"I know him," Constance replied. Roger's eyes narrowed and Jeanne whipped her head round to stare at her daughter suspiciously. Aelric looked up and his eyes met Constance's. They widened in surprise. He hadn't known who she was. Well, if it came to it, she hadn't known who he was either. The sick feeling returned.

"Explain yourself," Roger demanded.

"He helped me once," Constance said, aware of the heat rising to her cheeks.

January, her horse slipping in the mud as she rode along the gritstone ridge. The boy leaving a knot of other lads to take hold of the bridle. Speaking calm words - to the animal or her, she wasn't sure. She'd thanked him, nervously trying out the Saxon tongue. He'd grinned at her attempt, but kindly, then returned to his friends. They had looked at her with the contempt she'd come to expect but he glanced back and nodded before turning away.

She told her stepfather nothing of that, or of the times after they had met again.

"When my horse lost a shoe last winter."

"And because of that I should pardon his attempt to murder me today?" Roger asked.

Vomit rose in Constance's throat. What attempt had it been really? He could never have succeeded. Roger had been in no danger and he knew it.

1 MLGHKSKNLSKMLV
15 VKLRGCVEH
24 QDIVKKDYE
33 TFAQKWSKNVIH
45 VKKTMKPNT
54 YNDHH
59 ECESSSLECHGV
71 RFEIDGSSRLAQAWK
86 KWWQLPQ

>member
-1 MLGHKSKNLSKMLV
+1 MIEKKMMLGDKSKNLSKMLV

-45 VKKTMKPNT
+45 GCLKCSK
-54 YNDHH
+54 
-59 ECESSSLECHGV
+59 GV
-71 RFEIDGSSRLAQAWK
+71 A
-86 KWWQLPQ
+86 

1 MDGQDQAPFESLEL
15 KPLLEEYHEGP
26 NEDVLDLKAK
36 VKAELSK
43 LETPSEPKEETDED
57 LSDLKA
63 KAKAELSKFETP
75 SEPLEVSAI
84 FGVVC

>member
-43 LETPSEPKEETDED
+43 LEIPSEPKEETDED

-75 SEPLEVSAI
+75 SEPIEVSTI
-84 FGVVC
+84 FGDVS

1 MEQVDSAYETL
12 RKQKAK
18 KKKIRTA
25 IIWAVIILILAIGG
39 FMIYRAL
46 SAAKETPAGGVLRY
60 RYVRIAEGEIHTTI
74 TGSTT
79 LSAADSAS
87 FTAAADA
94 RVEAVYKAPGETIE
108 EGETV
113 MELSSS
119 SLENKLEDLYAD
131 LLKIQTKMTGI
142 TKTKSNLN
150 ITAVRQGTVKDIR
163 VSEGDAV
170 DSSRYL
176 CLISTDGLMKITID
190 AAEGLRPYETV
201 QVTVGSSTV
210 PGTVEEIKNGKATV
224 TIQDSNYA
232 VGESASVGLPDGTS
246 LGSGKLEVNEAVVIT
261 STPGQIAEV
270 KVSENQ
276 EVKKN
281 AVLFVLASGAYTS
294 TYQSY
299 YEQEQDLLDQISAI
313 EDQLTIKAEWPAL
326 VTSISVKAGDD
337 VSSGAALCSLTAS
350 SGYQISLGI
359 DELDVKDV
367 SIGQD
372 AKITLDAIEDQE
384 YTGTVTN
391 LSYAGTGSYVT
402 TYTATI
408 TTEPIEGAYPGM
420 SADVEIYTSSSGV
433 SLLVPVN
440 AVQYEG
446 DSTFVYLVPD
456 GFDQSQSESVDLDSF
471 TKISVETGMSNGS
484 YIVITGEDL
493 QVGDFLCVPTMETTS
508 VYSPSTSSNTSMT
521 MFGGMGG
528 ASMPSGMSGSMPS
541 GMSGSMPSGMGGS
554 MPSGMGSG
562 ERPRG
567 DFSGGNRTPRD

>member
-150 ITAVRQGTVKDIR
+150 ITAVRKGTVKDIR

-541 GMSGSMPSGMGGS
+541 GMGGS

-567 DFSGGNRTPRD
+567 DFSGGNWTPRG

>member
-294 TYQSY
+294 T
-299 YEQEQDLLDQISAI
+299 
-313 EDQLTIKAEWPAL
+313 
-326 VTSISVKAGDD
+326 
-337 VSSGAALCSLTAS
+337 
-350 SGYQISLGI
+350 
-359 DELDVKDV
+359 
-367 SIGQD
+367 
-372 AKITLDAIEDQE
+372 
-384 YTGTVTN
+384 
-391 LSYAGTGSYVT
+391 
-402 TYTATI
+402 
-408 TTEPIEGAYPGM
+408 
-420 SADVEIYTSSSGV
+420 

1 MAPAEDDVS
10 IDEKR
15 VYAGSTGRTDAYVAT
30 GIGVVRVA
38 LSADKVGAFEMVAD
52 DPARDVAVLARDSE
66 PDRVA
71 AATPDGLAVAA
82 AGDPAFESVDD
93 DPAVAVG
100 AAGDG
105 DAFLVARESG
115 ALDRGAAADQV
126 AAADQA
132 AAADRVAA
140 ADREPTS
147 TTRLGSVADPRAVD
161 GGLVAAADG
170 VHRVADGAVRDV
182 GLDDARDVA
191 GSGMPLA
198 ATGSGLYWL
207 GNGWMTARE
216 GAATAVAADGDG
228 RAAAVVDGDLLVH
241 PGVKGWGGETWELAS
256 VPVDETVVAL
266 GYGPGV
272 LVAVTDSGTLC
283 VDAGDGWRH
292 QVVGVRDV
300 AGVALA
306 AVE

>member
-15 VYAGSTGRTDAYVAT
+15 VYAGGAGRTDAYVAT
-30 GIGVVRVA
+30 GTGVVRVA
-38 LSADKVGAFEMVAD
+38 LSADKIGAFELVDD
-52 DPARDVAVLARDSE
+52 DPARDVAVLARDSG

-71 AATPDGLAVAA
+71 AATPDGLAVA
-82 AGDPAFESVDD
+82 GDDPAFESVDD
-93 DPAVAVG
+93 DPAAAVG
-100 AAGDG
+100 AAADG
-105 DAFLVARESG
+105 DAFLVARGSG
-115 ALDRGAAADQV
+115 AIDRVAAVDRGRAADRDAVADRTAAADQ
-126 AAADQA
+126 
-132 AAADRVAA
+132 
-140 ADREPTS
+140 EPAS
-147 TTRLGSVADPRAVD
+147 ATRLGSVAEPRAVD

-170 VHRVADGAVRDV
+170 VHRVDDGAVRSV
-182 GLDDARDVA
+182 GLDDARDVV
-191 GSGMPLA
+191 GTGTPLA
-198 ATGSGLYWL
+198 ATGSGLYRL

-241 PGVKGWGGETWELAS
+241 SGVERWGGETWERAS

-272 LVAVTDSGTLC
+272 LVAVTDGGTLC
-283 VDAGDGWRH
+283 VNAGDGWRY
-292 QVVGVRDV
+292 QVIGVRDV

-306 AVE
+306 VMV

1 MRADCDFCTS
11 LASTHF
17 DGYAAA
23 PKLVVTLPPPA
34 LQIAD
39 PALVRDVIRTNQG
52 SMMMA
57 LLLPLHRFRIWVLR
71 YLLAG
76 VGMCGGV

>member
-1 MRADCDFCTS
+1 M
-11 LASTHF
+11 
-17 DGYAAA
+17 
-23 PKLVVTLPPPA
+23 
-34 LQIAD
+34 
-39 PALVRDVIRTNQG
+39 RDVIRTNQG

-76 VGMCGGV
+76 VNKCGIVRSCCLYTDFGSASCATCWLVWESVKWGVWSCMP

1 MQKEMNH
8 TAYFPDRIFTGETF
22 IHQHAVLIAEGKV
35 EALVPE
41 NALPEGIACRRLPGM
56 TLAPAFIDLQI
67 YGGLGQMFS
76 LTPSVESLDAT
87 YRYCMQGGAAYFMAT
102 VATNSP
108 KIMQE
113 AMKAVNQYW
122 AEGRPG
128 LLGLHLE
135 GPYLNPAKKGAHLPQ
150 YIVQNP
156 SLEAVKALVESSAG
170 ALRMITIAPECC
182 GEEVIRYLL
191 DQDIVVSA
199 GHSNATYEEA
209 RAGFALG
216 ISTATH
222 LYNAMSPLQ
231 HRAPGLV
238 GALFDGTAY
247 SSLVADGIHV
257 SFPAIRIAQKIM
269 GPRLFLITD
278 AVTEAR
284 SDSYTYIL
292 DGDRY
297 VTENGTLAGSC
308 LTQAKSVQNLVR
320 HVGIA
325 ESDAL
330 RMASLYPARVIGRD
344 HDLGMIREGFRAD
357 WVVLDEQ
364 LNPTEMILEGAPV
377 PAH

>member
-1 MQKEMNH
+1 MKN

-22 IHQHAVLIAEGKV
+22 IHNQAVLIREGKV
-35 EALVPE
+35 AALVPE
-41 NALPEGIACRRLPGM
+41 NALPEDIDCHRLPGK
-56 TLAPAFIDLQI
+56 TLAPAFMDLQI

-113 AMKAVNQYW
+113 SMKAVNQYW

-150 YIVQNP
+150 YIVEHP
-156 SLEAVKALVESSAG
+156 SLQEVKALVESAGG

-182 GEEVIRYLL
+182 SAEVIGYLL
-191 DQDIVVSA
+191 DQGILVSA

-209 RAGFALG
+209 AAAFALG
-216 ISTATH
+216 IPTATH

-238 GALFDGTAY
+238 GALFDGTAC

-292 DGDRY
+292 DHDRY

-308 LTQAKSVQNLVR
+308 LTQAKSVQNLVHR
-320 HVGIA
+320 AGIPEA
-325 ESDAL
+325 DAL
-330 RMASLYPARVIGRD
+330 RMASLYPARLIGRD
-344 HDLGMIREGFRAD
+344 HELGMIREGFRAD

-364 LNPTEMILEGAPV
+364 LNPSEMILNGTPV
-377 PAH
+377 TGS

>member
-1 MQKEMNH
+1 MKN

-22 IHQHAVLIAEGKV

"Not my boy," Brunwulf begged. "He took no part in the uprising. He shed no blood."

Murmurs of agreement fluttered across the square. Brunwulf dropped to his knees in supplication.

"If you spare him I will swear loyalty to your king here and now. You can tell William you secured my allegiance before my death."

Roger was going to refuse. Constance could tell from the set of his jaw. Though she barely knew him, the thought of Aelric's death was unbearable. Shaking Jeanne's hand from her arm she dropped to her knees, ignoring the stiffness in her leg.

"You've shown them you can be fierce. Now show them you can be merciful," she pleaded. "There has been so much death today."

The murmurs grew louder and angrier. Roger's face was scarlet with fury.

"Very well," he snapped. "He lives."